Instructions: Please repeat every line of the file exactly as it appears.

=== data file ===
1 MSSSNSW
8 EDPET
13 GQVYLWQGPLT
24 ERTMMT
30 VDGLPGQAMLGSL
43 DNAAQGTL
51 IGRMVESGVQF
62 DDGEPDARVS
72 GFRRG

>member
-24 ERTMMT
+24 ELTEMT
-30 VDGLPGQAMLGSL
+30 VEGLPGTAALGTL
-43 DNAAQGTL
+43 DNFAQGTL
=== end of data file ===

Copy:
1 MSSSNSW
8 EDPET
13 GQVYLWQGPLT
24 ERTMMT
30 VDGLPGQAMLGSL
43 DNAAQGTL
51 IGRMVESGVQF
62 DDGEPDARVS
72 GFRRG

>member
-24 ERTMMT
+24 ELTEMT
-30 VDGLPGQAMLGSL
+30 VEGLPGTAALGTL
-43 DNAAQGTL
+43 DNFAQGTL